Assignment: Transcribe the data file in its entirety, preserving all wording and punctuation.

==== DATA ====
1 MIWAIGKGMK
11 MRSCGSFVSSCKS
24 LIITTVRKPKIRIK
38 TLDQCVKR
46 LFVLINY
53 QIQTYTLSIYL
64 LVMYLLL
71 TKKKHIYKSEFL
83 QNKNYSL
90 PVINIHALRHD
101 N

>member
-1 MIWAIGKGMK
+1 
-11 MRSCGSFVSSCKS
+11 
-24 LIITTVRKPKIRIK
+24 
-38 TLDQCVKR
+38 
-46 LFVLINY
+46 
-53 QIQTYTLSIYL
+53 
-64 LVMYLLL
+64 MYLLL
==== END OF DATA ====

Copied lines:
1 MIWAIGKGMK
11 MRSCGSFVSSCKS
24 LIITTVRKPKIRIK
38 TLDQCVKR
46 LFVLINY
53 QIQTYTLSIYL
64 LVMYLLL
71 TKKKHIYKSEFL
83 QNKNYSL
90 PVINIHALRHD
101 N

>member
-1 MIWAIGKGMK
+1 
-11 MRSCGSFVSSCKS
+11 
-24 LIITTVRKPKIRIK
+24 
-38 TLDQCVKR
+38 
-46 LFVLINY
+46 
-53 QIQTYTLSIYL
+53 
-64 LVMYLLL
+64 MYLLL